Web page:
Processes make your business run smoother, allow you to optimize your pipeline and save you boatloads of your time.
It’s important that you record your process in full, step-by-step, for as many areas of your operations as possible. For starters, it would be a good idea to record your process for each bottleneck in the content production process.
Outlining your exact methodology is essential in improving productivity, consistency and scalability.
If you are able to break down what you do, exactly how you do it, you will be able to make your expertise a transferable knowledge. This means when the time comes to scale up your operations, your documentation will serve both as training material and reference for further refinement.
Leveraging UGC to Maintain Content Velocity
One initiative at Bodega that I spearheaded was their Creatives Program.
The concept is simple: If you’ve got creative talent, you can stay at Bodega for free while working on collaborative content.
Most commonly, this would be travel photographers we sent on our tours and pub crawls to capture moments we could use in promotional material.
Other times, we would work with travel bloggers on content for our site (and for theirs).
The key to running a successful guest blogging program is to hold your guest contributors to the same editorial and technical writing standards that your in-house copywriters follow. The more thorough your editorial guidelines, the higher quality and more consistent the submissions will be.
Producing content more consistently cuts down on the time it takes to edit and publish content, making it an important component in scaling up content operations.
Keyword Research for Travel Content
Stealing Traffic from Competitors
First and foremost, I still had access to Google Analytics data for Slumber Party’s website during the keyword research phase of planning out Bodega’s new website.
Being able to look directly at traffic data for your biggest competitor is like an SEO cheat code.
I was grateful to have this opportunity, but I also recognize that this is extremely irregular and not an approach to rely on. Still, it was a strong initial approach that I wasn’t going to pass up.
I exported a list of their highest traffic pages, popped them into ahrefs and found some easy, low-hanging fruit to tackle. I was lucky (or merely opportunistic) to find low competition, long-tail keywords that Bodega’s new website could rank for quickly.
The lesson I took from this is that although I brought results to the table working for Slumber, I was building a glass house that could be taken down with the proper strategy and some persistence.
Using ahrefs to Find Weak Points of Competitor Websites
Next I went right back into ahrefs and took a good, hard look at other competitors’ websites. Other than Slumber Party, only 1 competing hostel chain in Thailand even had a blog at all.
This was a bittersweet discovery.
On one hand, this meant there was a lot of ground to cover, undisturbed by active competition.
On the other hand, this meant we had to display leadership and authority in a market without guidelines for what type of content will rank.
There were 2 types of keywords we would target to compete directly with competitors:
- Top Pages in ahrefs (already validated by competitor efforts)
- 0 keyword difficulty with a minimum monthly traffic filter
On-Page SEO is Underrated
Backlinks are not the alpha and omega for SEO.
Google places importance on satisfying search intent.
On-Page SEO Checklist
Whenever I start a new SEO project, I rely on The SEO Checklist to make sure I’ve got all my ducks in a row.
It’s important to use an easy to read, logical URL structure.
I kept it quite simple for Bodega’s blog:
Each hostel property has its own mini-site, consisting of 5 pages:
I didn’t give it much thought past this, but Moz has a great reference guide on when to change URLs for SEO you can check out if you want to deep dive the topic.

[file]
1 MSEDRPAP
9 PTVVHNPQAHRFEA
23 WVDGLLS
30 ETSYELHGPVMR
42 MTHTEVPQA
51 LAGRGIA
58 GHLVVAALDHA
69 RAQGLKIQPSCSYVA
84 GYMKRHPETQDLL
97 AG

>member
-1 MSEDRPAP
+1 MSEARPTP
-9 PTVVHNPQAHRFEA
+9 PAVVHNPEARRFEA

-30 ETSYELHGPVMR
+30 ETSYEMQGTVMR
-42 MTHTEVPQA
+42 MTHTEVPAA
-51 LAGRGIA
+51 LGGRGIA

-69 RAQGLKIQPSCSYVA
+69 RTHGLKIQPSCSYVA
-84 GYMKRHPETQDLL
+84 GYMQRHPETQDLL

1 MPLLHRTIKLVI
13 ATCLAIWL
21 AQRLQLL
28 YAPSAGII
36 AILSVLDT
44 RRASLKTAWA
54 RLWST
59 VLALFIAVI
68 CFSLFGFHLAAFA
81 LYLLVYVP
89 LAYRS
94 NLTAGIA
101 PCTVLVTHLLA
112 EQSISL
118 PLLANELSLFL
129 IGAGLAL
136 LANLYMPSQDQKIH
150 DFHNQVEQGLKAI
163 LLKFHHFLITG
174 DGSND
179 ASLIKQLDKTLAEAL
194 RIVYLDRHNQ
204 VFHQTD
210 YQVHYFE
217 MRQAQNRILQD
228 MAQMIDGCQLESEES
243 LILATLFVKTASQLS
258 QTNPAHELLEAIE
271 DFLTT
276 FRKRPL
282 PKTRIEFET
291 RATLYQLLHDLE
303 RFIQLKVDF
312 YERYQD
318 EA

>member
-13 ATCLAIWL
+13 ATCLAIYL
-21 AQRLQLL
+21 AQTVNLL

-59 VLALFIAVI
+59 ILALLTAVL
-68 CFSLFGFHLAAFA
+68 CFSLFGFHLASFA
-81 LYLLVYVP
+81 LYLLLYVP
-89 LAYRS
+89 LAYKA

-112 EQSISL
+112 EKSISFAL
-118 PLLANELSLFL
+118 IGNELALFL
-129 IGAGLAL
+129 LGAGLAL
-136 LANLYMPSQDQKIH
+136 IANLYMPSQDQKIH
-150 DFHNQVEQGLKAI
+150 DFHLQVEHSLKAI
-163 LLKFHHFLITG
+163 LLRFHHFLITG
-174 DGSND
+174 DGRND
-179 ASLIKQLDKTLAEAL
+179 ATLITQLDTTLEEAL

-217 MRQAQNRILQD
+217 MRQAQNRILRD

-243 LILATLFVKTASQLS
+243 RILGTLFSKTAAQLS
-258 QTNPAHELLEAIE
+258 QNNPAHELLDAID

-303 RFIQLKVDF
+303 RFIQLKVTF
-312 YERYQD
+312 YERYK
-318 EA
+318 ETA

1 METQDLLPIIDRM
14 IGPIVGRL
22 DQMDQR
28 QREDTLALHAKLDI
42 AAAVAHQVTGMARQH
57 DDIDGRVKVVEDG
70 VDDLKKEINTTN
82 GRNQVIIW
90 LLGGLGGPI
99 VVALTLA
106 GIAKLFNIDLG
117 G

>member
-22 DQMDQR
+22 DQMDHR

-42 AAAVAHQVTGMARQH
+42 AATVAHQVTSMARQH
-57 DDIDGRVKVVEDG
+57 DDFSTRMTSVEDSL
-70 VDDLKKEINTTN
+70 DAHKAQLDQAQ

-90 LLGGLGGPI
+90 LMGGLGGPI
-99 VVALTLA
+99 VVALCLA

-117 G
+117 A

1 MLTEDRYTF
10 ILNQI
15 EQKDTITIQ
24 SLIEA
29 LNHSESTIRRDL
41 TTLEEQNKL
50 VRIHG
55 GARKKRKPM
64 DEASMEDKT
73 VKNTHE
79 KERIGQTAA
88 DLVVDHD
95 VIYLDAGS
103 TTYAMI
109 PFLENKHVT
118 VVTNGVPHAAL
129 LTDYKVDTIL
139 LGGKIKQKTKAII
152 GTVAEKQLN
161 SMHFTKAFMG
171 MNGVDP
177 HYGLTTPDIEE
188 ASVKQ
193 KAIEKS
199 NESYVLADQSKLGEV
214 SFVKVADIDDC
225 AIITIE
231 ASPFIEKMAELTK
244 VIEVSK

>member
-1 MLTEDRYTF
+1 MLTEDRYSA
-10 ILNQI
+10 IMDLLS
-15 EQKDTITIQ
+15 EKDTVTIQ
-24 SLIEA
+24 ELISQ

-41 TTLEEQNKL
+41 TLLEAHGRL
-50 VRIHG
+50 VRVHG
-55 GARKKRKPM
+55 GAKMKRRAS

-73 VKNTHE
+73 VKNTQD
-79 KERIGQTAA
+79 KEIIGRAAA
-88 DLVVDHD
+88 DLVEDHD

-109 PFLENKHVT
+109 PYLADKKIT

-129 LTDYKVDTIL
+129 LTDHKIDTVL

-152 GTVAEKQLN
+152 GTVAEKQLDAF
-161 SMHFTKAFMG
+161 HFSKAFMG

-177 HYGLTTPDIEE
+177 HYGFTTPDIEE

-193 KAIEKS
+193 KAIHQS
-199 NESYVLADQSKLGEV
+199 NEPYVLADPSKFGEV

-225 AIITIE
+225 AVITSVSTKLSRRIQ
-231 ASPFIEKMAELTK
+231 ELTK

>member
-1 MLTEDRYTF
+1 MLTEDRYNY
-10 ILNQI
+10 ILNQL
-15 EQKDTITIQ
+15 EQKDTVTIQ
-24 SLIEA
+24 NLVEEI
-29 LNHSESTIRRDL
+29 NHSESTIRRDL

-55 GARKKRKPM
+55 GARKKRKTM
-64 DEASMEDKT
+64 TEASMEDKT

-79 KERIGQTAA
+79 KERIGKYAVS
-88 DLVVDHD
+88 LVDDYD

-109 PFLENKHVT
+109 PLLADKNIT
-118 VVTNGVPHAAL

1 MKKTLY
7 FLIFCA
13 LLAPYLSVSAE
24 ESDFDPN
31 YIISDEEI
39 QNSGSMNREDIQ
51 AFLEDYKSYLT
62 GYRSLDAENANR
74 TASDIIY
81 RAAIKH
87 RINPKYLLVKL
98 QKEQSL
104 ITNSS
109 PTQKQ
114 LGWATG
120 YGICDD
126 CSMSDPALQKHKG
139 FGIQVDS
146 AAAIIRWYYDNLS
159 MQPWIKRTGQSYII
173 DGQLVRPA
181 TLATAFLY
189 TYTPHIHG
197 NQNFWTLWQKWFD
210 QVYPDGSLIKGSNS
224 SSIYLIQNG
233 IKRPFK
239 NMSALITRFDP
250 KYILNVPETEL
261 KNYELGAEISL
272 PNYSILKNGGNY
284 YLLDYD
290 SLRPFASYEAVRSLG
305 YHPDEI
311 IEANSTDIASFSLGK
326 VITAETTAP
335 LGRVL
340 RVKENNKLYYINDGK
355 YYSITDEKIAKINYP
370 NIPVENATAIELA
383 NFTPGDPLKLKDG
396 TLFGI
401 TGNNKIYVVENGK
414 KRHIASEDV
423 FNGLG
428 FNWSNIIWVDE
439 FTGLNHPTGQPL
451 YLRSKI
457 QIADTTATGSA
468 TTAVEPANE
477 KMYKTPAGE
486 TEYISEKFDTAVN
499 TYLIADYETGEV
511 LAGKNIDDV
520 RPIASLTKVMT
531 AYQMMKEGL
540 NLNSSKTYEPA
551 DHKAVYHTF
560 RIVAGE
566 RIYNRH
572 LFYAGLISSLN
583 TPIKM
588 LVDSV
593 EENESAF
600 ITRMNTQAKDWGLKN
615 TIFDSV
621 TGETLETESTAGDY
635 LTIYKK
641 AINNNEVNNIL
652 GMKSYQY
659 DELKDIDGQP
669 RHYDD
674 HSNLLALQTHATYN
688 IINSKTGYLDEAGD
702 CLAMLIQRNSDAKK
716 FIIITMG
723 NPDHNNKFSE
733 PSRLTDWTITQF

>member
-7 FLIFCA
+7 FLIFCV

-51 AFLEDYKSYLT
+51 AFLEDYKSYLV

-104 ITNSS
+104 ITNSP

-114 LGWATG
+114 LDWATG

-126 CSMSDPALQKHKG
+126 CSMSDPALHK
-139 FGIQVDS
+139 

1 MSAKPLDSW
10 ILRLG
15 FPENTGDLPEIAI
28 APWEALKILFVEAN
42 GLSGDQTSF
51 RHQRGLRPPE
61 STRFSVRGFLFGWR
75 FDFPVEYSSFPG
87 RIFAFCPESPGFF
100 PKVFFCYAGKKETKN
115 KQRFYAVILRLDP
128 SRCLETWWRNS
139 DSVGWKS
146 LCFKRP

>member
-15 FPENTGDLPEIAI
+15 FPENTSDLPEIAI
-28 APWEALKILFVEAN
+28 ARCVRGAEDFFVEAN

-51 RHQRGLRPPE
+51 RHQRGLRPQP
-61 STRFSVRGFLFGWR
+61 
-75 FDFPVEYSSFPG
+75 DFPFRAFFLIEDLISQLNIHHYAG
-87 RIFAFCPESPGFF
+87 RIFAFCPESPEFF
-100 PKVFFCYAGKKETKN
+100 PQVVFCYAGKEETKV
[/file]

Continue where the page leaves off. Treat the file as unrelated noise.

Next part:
Internal Linking Strategy
Internal links are an effective way to indicate to Google which pages are important to your business.
The most important pages of a site are commonly referred to as money pages, which means exactly what you think.
Unlike other projects I’ve worked on, Bodega’s money pages are obvious at first glance.
- Hostel Property Pages
- Pub Crawl Ticket Pages
These pages cover our most important keywords and convert to sales the best, so it only makes sense to guide users browsing the site towards them with internal links.
When building internal links on your website, there are 3 principles to keep in mind:
- Pages with more internal links are easier to rank.
- Pages that are far away from the homepage (clicks) are harder to rank.
- Google cares about relevancy, so internal links from more topically relevant pages will have a stronger effect than less topically relevant pages.
Keeping those 3 principles in mind, we took a simple 2-step approach to internal links:
- Build relevant internal links from topically relevant blog content to money pages.
- Add navigation menu links to money pages so they’re easy for people to find.
Giving people easy access to your money pages from a navigation bar is a great way to make sure they’re a close distance from your homepage.
Sending dozens of internal links to your money pages can move the needle more than you’d think.
If you haven’t been adamant about internal linking in your blog content yet, you’ve got a low-effort SEO opportunity right in front of you.
Websites that load in under 5 seconds rank higher and see 70% longer average session lengths. If your website is fast, people are more likely to read, engage and stick around.
Optimizing the file size of your images is an easy way to improve page load speeds.
Here’s how I optimize images for SEO:
- Resize images in bulk with Adobe Lightroom
- Reduce image file sizes with FileOptimizer
- ShortPixel automatically optimizes file sizes again at upload, serves in WEBP format
I usually aim for images to be under 250kb as a rule of thumb. You really don’t need to complicate things further than this, so long as your pages are loading in under 5 seconds.
If you’ve optimized your image file sizes but still don’t meet the 5 second mark, consider improving Core Web Vitals or trying your hand at some technical SEO.
If you can hit the 5 second mark without reducing image file sizes, you can work to further improve page speed or just skip this step altogether. Just remember that it’s a minor ranking factor in the Google algorithm, so it isn’t going to impact your rankings as heavily as producing new content or building links.
Thanks for reading to the end